The Kerala High Court on Thursday granted interim anticipatory bail for a week to Lakshadweep filmmaker Aisha Sultana in the sedition case registered over her ‘bio-weapon’ remark while criticizing the regulations of the island administration in a channel debate.
A single bench of Justice Ashok Menon also ordered that she should appear before the Kavaratti police for interrogation on June 20 as per the notice served on her under Section 41A of the Code of Criminal Procedure. However, in the event of her arrest, she should be released on bail, the court ordered. In case an arrest is recorded after her interrogation, she is entitled to demand the presence of her counsel as per Section 41D CrPC, the Court added.
The Court has reserved final orders on her bail application.
She approached the Court seeking protection in the FIR registered by Kavaratti Police Station under Section 124A(sedition) and 153B (acts against national integration) of the Indian Penal Code. The FIR is based on a complaint by a BJP worker against the alleged remarks made by Aisha Sulthana during a channel discussion that the Government of India had used a “bio-weapon” against the island inhabitants.
Senior Advocate P Vijayabhanu, appearing for the applicant, submitted that the remark was made while criticizing the Lakshadweep administration’s decisions to relax the COVID protocol on quarantine which led to exponential surge in the pandemic cases in the island, which did not have even a single case till last January.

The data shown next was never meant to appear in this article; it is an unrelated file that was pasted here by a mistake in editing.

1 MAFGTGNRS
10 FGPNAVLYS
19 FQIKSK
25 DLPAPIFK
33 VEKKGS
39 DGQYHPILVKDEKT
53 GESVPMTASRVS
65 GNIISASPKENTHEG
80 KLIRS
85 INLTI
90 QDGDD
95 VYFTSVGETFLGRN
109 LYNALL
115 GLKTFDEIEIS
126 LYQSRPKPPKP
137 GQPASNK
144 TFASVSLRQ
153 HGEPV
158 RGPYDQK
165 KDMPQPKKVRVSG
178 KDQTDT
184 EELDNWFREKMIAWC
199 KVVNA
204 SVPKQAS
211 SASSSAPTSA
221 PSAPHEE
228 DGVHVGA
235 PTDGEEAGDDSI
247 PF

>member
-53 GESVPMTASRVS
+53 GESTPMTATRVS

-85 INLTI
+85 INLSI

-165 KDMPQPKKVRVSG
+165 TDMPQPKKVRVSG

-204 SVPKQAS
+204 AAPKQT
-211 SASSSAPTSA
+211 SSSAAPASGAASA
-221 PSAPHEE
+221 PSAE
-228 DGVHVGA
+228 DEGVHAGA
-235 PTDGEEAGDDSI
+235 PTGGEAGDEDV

The senior counsel said that the remark was made in the “heat of the moment” during a channel debate and admitted that it was “a lapse”. He told the bench that Sultana clarified her remarks later and issued apology for the same.
Referring to the Supreme Court judgments in the Kedarnath and Vinod Dua cases, Mr.Vijayabhanu said that criticism against the government, even if expressed in harsh language, will not amount to sedition. He also said that the case does not require custodial interrogation.
The plea was opposed by S Manu, Standing Counsel for Lakshadweep administration, who argued that the ‘bio-weapon’ remarks had the tendency to create disaffection amongst the island inhabitants against the Government of India. “She made a “powerful, noxious” assertion against the Govt of India. This has been made in the context of protests in Lakshadweep against the new regulations”, he said.
“She has practically sowed the seeds of separatism in the minds of people. Imagine a school going girl hearing her statements. She is a filmmaker in a position of influence…If people of Lakshadweep are told that Govt of India has used bio-weapon against them like China, what more is required to create disaffection against the Govt. This is clearly Section 124A IPC”, the standing counsel argued.
He also said that imminent violence is not necessary to attract Section 124A IPC and a tendency to create public disorder is sufficient.
Advocate Krishna Raj made submissions for an intervenor who opposed the bail plea. Though the bench observed that a third party cannot intervene in a bail application as it was not a public interest litigation, it allowed Krishna Raj to make submissions.
Krishna Raj submitted that the remarks of Sultana have “international ramifications”.
“What if her remarks that India govt used ‘bio-weapon’ are used tomorrow by Pakistan or some other country against India in UN?”, he asked.